If you would like to improve your communication style and learn to address problems in all of your relationships with more grace and achieve better outcomes, head to your local library or local book store and pick up a copy.
Oh I agree. A non profit board would definitely benefit from the reading – the stakes are REALLY high for a lot of those conversations.
The book made a big impact on me and I'm glad that my posts have intrigued you a bit =)
Sandy in Sequim says
I read your blog today, Crucial Conversations Don't Happen via Text. I then was curious about your past posts on crucial conversations. I've been on the board of our local Sequim Open Aire Market for about a year now. I am compelled to read this book as it is valuable information to have serving on a board. I'm also thinking about buying a couple of extra copies, as I think all our board members should read it. It seems like such a worthwhile book to read for both our private and work lives.
Thanks so much for sharing all the info on such a wide variety of subjects. That is one of the things that makes you blog so interesting to read.
I had forgotten about that salted caramel cupcake trial, Anne-Marie! I'm off to get the recipe 🙂 Thanks
Oh my goodness, LeeAnn – You said it right! That cupcake could practically be my soul mate. Did you see where I tried to re-create it?
They were delicious – not the same but delicious.
Heidi, I think this definitely needs to be a book I read and re-read many times over my lifetime to keep it fresh for me. =)
Pamela, Great feedback for sure.
Thank you for the report. This sounds very interesting all in one book and essential knowledge.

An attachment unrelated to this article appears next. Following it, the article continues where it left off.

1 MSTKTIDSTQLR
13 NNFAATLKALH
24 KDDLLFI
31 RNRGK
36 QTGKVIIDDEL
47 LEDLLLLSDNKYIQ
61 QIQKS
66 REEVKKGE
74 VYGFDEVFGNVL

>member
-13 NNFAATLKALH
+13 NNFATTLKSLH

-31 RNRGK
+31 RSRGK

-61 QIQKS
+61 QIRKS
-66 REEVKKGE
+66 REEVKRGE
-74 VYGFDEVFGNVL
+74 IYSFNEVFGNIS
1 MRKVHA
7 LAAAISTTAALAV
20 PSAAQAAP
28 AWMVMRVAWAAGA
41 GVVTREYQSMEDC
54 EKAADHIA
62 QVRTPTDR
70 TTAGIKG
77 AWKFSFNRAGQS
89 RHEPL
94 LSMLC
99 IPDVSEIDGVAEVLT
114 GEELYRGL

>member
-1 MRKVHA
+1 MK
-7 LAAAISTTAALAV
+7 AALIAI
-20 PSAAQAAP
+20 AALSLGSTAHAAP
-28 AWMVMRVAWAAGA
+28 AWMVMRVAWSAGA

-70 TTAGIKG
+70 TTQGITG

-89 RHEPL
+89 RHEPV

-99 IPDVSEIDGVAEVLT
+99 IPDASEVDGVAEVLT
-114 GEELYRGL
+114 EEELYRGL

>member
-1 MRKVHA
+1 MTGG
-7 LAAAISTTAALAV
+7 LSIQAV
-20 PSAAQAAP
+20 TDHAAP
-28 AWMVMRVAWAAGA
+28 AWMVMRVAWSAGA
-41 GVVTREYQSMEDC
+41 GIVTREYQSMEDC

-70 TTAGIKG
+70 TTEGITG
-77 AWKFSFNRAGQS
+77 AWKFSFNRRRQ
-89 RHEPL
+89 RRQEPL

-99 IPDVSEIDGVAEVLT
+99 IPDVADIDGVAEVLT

Assume the best and ask questions, is a good policy, also.
I'm so glad you wrote about this book! I've read it a few times to keep the information fresh. The authors recent book Influencer is also a great read.
I wish I could comment on the book, but instead I'm commenting on that fabulous Salted Caramel Cupcake from Cupcake Royale. I had it last weekend, and I'm afraid I found my soul-mate. Thank goodness I live in Portland or I would want to eat one every day! 🙂
Thanks for your comment. I LOVED the book and have tried to implement over the last few weeks. You're right – a lot of it is technically obvious but I always need the reminders. I've tackled a couple difficult conversations with the reminder tools in the book and they went much better than expected (probably all thanks to the book!)
Alex Solla says
I love seeing that you've not only read this, but enjoyed it as well. When I was managing the Hotel Library at Cornell University about 8 years ago, this was a required class for managers in those fun difficult positions. In the end, this book actually helped me in my dealing with my ex-wife as we finalized our divorce. I think that some of the ideas offered in there are seemingly obvious, but until put into practice, are so easily overlooked. Nice job!